Maersk Alabama repels 2nd pirate attack

(AP) – This time the Maersk Alabama was ready. This time it did what a multinational naval force couldn’t. Guards used guns and a sound blaster Wednesday to repel the second pirate attack on the U.S.-flagged ship in seven months.

But while the effort was hailed by one naval commander “as a great example of how merchant mariners can take pro-active action to prevent being attacked,” it highlighted a growing schism over how ships traveling pirate-infested waters should deal with the problem.

The U.N.’s maritime agency warns against putting arms on ships although that is increasingly the case amid unrelenting hijacking attempts by young and impoverished Somalis seeking multimillion-dollar paydays.

Despite an increased international flotilla of warships off the Horn of Africa, maritime figures indicate the number of ship boardings has remained about the same in the past year. And pirate attacks have spiked around the globe in 2009, according to a report released this week.

The number of attacks worldwide rose to 306 between January and September, surpassing the 293 incidents recorded throughout 2008, according to the International Maritime Bureau’s piracy reporting center in Kuala Lumpur. Somali pirate activity off the Gulf of Aden, one of the world’s busiest sea lanes, accounted for at least 135 of the cases. There were 44 pirate boardings and hijackings by Somali pirates in 2008 and 42 so far this year, according to the bureau.

Poverty and hunger are driving the number of pirate attacks in the Gulf of Aden and the Indian Ocean around Somalia, which has not had a central government since 1991 and is bloodied by war since then.

A member of a Spanish fishing trawler who was freed from pirate captivity with his crew on Tuesday after a $3.3 million ransom was paid, said his captors were emaciated men ranging in age from 20 to 40.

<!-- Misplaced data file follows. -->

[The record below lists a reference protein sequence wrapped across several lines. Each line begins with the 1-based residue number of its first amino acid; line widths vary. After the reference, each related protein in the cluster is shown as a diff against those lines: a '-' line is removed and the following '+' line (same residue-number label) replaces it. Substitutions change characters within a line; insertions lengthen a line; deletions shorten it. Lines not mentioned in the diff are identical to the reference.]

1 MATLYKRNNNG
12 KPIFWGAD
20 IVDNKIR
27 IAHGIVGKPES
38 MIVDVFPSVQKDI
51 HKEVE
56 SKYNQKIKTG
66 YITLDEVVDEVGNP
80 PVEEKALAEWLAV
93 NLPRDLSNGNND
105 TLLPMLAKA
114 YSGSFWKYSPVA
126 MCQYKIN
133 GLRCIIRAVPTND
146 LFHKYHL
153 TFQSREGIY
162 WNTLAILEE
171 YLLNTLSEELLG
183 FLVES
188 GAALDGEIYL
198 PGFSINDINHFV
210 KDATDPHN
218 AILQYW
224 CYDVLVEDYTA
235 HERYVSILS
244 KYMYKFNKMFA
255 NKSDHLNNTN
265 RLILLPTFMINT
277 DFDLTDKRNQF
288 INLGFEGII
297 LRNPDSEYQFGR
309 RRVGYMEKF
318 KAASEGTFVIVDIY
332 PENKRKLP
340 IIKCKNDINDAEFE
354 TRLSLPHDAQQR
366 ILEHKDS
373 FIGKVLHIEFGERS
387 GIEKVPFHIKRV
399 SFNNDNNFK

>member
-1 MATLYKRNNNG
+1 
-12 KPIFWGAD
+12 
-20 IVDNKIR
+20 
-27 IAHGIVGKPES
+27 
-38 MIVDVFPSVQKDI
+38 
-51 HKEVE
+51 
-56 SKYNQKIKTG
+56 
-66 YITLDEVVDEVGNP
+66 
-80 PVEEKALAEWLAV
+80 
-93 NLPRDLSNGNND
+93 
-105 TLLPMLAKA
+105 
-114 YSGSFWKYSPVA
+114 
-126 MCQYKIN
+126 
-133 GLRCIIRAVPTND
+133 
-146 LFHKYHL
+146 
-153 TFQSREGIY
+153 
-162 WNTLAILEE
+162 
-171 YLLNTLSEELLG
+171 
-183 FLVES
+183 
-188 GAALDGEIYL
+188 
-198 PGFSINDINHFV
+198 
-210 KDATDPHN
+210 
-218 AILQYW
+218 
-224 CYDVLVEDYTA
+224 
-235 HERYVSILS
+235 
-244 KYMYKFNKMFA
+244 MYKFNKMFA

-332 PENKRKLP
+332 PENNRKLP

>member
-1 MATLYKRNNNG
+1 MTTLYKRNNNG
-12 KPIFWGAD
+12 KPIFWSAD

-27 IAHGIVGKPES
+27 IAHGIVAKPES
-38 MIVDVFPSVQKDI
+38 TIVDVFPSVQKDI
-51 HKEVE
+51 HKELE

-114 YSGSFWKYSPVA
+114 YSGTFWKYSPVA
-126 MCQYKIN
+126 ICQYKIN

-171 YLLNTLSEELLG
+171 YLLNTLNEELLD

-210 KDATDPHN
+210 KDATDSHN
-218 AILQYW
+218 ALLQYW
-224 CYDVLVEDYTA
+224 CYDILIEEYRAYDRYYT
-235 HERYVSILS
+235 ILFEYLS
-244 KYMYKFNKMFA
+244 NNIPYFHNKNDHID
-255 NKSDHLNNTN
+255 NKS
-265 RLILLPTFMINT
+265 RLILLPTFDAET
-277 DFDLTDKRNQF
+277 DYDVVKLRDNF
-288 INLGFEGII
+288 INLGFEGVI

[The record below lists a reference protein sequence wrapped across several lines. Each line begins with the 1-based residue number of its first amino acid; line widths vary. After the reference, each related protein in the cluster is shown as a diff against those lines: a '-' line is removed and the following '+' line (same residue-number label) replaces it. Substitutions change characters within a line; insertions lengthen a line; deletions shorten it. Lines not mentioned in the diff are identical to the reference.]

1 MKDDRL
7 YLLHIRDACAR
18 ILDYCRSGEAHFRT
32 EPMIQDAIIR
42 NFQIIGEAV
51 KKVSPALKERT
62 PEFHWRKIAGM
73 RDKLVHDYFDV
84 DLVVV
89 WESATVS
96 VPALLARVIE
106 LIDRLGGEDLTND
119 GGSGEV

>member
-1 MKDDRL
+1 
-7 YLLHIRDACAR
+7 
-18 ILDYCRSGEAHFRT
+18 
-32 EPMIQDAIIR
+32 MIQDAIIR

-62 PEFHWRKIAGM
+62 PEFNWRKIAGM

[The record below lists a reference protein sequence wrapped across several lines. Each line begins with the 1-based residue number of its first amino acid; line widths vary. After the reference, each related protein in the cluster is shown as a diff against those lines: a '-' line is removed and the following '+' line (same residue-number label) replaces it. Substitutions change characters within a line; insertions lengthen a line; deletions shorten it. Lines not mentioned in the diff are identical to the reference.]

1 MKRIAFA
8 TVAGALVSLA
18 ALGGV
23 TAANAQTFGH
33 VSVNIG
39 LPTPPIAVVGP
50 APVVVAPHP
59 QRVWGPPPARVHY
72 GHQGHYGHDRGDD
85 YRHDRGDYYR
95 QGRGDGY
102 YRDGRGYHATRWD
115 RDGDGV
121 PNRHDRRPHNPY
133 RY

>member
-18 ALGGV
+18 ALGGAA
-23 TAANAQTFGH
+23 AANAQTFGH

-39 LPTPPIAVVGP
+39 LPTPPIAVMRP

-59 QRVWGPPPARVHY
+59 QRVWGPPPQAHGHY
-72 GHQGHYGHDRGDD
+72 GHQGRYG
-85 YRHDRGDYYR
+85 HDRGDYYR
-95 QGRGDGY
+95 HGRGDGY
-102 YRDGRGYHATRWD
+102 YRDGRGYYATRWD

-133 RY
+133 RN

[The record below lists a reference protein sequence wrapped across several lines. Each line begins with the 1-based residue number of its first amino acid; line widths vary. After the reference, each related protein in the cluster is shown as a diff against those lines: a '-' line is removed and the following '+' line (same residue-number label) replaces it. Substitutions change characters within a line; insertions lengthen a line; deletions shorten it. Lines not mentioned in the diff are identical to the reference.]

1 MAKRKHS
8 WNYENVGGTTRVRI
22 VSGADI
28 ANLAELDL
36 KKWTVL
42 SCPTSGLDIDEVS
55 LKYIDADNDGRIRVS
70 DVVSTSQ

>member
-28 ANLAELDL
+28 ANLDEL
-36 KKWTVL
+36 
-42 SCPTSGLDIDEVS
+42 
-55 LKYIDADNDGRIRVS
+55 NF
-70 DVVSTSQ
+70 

More ships traveling near Somalia are using armed guards but still make up only about 20 percent of the total, Murphy said. Many of those are American vessels. Nexus Consulting Group, a Viriginia-based company, said Wednesday that its armed maritime forces have thwarted at least eight reported pirate attacks.

Four suspected pirates in a skiff had approached the Maersk Alabama, firing with automatic weapons from about 300 yards away, a statement from the U.S. 5th Fleet in Bahrain said. The ship responded with evasive maneuvers, small-arms fire and a Long Range Acoustic Device, which emits earsplitting tones.

A self-proclaimed pirate told The Associated Press from the Somali pirate town of Haradhere that colleagues at sea had called 2 hours after the attack began.

Kimberly Rochford, the wife of the Maersk Alabama’s captain, Paul Rochford of Barrington, R.I., told WBZ-AM radio in Boston that she is happy there were weapons on board this time.

“It probably surprised the pirates. They were probably shocked,” she said. “I’m really happy at least it didn’t turn out like the last time.”

Leave a Reply